Im Focus: Towards data storage at the single molecule level

The miniaturization of the current technology of storage media is hindered by fundamental limits of quantum mechanics. A new approach consists in using so-called spin-crossover molecules as the smallest possible storage unit. Similar to normal hard drives, these special molecules can save information via their magnetic state. A research team from Kiel University has now managed to successfully place a new class of spin-crossover molecules onto a surface and to improve the molecule’s storage capacity. The storage density of conventional hard drives could therefore theoretically be increased by more than one hundred fold. The study has been published in the scientific journal Nano Letters.

Over the past few years, the building blocks of storage media have gotten ever smaller. But further miniaturization of the current technology is hindered by...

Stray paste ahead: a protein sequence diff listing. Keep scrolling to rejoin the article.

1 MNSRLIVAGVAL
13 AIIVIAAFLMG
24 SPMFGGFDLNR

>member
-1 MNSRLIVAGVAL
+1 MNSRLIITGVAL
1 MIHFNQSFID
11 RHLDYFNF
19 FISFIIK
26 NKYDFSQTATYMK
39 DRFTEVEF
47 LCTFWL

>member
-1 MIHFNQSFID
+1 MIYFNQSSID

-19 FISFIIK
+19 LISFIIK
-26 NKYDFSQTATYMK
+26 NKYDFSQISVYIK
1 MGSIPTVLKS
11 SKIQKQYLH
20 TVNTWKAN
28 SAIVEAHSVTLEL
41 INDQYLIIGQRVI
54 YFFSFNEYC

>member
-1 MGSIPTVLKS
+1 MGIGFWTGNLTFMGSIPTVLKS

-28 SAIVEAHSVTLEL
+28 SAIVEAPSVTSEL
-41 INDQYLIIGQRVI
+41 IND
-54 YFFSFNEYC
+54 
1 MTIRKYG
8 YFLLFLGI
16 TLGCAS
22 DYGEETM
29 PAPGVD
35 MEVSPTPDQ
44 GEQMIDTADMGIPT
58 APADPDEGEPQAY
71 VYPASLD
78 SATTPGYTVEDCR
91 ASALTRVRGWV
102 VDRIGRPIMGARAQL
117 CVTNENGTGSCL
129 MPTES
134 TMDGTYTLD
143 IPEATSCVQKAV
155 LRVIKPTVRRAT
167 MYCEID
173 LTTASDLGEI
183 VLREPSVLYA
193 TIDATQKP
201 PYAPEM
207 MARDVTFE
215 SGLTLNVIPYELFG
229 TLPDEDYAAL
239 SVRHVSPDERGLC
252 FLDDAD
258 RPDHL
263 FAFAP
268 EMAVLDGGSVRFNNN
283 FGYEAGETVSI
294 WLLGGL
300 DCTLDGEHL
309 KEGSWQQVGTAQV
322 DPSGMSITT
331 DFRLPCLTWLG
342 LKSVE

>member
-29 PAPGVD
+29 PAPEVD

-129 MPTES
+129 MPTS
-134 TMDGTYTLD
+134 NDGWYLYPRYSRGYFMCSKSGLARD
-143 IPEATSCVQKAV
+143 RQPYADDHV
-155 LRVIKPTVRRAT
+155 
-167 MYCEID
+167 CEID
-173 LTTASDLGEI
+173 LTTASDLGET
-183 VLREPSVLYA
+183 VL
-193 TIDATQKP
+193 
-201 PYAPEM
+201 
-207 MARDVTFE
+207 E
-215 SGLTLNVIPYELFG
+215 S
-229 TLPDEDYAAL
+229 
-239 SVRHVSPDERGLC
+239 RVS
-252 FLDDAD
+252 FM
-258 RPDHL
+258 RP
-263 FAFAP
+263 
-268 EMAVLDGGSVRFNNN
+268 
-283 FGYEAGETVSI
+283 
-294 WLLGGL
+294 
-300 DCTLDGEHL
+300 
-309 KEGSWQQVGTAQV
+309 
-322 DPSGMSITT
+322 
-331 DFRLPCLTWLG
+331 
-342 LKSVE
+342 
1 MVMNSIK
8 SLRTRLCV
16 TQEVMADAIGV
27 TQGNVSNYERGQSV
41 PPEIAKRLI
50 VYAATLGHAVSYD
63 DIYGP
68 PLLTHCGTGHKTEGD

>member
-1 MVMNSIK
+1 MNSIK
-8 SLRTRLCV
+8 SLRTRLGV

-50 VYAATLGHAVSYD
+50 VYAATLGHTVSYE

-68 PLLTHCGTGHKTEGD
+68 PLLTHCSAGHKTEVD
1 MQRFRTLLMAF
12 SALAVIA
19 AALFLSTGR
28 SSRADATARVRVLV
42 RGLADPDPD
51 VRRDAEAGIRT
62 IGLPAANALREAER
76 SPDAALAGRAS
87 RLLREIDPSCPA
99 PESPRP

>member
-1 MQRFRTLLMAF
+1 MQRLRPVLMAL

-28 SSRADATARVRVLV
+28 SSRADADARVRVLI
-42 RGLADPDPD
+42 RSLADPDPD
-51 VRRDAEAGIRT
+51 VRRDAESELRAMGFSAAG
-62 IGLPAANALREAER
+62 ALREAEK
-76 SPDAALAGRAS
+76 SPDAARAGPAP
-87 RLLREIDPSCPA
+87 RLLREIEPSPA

All Focus news of the innovation-report >>>

Anzeige

Anzeige

Event News

See, understand and experience the work of the future

11.12.2017 | Event News

Innovative strategies to tackle parasitic worms

08.12.2017 | Event News

AKL’18: The opportunities and challenges of digitalization in the laser industry

07.12.2017 | Event News

 
Latest News

Engineers program tiny robots to move, think like insects

15.12.2017 | Power and Electrical Engineering

One in 5 materials chemistry papers may be wrong, study suggests

15.12.2017 | Materials Sciences

New antbird species discovered in Peru by LSU ornithologists

15.12.2017 | Life Sciences

VideoLinks
B2B-VideoLinks
More VideoLinks >>>